yeah, before digging into this issue (just for the sake of explaining ASM, not becose I needed) I also believed that the very dense m68k instruction encoding did not have redundand opcodes.
Indeed, the only redundancies I have discovered up to now, are all related to the xxxI variants using a data register as destination operand:
ADD # , Dx / ADDI # , Dx
SUB # , Dx / SUBI # , Dx
CMP # , Dx / CMPI # , Dx.
AND# , Dx / ANDI # , Dx.
OR # , Dx / ORI # , Dx.

In contrast, there are no redundancied between ADD/ADDA, SUB/SUBA, etc.

Well, another one is that you can use MOVEM to copy just 1 register, but I regard this as anavoidable.

Please, let me know if you know others.
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Old 05 February 2013, 10:10   #8
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I don't know if vasm honors all instructions like this, but it does encode both ADD #Im,Dx and ADDI #Im,Dx correctly, so it's worth taking a look.
Let's see if Frank Wille is willing to give a qualified answer!
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Old 05 February 2013, 16:14   #9
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I don't know if vasm honors all instructions like this, but it does encode both ADD #Im,Dx and ADDI #Im,Dx correctly, so it's worth taking a look.
I can only guarantee that I tried my best to support all of them. When I missed something, tell me, and I fix it in a few minutes. It was important to me to differentiate between ADD and ADDI, because I wanted to make sure vasm works well with reassemblers and generates identical code.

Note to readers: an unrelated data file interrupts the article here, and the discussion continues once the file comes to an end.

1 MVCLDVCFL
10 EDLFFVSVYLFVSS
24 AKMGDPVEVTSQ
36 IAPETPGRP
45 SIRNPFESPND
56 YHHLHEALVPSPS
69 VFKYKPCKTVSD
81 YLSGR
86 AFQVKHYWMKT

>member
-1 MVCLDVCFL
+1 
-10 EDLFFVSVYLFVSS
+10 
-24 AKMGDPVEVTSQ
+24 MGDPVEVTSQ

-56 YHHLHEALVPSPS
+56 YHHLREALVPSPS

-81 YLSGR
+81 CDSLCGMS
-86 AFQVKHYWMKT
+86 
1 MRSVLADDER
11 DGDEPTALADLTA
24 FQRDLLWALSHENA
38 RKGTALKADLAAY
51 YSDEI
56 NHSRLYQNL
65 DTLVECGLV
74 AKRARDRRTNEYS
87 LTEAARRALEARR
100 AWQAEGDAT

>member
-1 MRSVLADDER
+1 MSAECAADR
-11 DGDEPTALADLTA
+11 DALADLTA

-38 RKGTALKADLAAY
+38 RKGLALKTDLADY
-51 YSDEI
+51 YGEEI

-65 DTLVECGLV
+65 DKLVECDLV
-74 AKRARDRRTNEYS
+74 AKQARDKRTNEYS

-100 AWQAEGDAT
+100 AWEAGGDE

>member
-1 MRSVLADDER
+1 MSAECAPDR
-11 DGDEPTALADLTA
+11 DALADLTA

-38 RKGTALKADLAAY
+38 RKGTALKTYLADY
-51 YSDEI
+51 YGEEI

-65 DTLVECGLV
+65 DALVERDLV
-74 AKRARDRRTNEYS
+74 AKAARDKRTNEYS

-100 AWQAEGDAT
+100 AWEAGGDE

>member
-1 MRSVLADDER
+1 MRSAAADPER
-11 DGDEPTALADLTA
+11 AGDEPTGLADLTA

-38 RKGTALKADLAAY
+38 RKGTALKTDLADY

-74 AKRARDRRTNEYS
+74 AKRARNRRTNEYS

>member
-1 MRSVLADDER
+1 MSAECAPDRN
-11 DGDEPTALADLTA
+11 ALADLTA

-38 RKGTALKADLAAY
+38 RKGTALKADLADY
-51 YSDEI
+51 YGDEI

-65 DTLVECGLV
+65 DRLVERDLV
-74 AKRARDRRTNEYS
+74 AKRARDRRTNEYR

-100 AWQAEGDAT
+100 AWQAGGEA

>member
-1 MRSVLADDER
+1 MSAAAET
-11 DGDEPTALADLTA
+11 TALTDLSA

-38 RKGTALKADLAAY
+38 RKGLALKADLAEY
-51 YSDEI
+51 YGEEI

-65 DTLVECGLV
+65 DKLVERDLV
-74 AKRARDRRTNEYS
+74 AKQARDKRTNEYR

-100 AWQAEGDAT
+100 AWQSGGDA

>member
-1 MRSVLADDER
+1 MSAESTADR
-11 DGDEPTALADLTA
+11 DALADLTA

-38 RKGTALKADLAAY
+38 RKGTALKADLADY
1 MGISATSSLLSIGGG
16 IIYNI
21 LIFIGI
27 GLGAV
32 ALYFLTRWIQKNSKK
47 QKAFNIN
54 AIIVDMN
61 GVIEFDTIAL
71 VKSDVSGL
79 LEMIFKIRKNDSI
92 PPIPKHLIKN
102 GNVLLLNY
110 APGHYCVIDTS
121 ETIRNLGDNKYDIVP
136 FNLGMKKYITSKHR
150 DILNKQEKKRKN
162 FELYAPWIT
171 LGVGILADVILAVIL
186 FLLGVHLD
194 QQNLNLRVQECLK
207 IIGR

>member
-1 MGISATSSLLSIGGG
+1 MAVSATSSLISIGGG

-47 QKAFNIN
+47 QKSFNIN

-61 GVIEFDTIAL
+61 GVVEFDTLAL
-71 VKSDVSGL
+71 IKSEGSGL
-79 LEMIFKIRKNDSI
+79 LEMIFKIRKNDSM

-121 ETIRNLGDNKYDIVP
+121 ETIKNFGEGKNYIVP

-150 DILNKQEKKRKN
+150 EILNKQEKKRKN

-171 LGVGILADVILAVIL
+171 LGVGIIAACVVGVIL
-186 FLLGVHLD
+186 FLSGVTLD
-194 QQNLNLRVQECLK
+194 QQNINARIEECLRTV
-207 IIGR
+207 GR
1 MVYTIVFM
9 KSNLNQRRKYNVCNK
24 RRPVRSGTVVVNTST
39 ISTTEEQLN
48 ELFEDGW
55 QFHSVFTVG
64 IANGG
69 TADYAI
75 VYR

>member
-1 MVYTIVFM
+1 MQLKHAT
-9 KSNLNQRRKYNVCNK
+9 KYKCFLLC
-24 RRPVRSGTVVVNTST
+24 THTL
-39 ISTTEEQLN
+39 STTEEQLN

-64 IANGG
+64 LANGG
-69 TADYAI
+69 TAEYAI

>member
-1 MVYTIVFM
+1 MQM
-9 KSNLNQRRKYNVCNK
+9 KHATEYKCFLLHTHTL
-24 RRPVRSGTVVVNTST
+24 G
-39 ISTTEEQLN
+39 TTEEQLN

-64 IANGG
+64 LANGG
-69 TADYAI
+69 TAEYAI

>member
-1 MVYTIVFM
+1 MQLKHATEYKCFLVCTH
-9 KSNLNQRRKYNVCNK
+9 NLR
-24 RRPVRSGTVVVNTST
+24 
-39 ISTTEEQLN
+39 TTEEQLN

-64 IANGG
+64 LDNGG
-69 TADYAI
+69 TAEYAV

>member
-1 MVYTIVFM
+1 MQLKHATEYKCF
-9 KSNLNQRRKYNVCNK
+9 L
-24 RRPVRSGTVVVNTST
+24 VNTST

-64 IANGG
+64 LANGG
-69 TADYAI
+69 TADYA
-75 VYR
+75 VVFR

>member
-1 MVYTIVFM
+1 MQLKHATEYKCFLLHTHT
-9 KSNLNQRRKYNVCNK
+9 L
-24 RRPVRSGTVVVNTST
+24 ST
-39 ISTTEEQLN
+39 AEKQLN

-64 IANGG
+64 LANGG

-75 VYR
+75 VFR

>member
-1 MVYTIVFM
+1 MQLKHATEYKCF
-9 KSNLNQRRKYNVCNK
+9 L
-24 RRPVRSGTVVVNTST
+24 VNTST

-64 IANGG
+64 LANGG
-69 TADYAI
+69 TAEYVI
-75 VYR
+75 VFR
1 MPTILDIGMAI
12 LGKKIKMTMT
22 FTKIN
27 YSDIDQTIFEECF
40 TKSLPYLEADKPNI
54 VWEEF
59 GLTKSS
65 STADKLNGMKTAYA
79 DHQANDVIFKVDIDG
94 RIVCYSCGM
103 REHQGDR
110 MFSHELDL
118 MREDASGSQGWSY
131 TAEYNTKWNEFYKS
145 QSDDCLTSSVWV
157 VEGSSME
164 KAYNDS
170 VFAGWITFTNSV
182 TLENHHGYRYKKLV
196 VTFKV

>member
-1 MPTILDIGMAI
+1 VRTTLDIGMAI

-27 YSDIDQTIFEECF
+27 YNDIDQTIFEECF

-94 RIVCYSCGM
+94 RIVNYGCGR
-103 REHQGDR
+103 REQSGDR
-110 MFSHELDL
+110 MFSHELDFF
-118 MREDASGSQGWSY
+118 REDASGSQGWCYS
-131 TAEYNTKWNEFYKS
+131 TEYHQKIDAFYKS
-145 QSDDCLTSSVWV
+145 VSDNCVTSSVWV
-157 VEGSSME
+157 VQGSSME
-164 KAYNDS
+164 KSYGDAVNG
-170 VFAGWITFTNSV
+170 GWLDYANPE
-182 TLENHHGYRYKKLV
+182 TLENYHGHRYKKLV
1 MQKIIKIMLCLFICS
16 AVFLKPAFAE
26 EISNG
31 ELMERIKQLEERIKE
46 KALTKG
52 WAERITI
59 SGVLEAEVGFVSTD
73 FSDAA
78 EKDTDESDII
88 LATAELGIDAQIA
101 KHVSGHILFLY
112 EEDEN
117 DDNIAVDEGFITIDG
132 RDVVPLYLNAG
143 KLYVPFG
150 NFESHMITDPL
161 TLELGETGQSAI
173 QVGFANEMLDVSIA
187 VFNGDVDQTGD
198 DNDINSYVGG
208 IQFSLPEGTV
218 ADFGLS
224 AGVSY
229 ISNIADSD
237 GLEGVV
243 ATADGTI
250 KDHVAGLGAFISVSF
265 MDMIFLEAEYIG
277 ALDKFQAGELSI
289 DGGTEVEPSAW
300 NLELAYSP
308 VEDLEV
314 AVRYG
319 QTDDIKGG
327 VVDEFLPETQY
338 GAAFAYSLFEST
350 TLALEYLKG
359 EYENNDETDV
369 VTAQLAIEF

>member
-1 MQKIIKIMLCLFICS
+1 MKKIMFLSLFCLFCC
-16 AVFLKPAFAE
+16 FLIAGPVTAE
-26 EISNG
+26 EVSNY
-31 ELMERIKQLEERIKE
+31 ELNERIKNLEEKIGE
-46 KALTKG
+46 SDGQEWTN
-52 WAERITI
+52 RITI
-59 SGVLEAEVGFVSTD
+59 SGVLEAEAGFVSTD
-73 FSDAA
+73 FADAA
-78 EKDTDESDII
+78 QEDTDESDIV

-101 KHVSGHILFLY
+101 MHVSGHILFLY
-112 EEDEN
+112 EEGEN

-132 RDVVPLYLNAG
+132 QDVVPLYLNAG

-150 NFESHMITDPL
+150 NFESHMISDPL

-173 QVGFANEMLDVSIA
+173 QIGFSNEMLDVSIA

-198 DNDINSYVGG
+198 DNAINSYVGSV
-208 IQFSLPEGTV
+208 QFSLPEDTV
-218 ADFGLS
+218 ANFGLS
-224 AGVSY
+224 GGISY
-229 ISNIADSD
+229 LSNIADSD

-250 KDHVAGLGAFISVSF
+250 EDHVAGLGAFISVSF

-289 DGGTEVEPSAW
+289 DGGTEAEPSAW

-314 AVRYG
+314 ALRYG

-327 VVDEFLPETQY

Vasm's 68k backend supports all known 68000-68060, 68851, 6888x, CPU32 and ColdFire V2-V4e instructions.

I remember just one ambiguous instruction: PFLUSHA. It exists for 68030, 68851, 68040 and 68060. The 68040/060 version has a different opcode, so the resulting code depends on the current cpu options.
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Old 05 February 2013, 18:31   #10
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In contrast, there are no redundancies between ADD/ADDA, SUB/SUBA, etc. Well, another one is that you can use MOVEM to copy just 1 register, but I regard this as unavoidable. Please, let me know if you know others.
Another "redundancy" is ASL and LSL. It would have been easy enough to have the assembler use an alias for ASL that encodes an LSL.
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I can only guarantee that I tried my best to support all of them. When I missed something, tell me, and I fix it in a few minutes. It was important to me to differentiate between ADD and ADDI, because I wanted to make sure vasm works well with reassemblers and generates identical code.
Vasm works great for reassembling code and I wouldn't change a thing. However, the M68000PRM has a note after the ADD instruction that says:
Quote:
ADDA is used when the destination is an address register. ADDI and ADDQ are used when the source is immediate data. Most assemblers automatically make this distinction.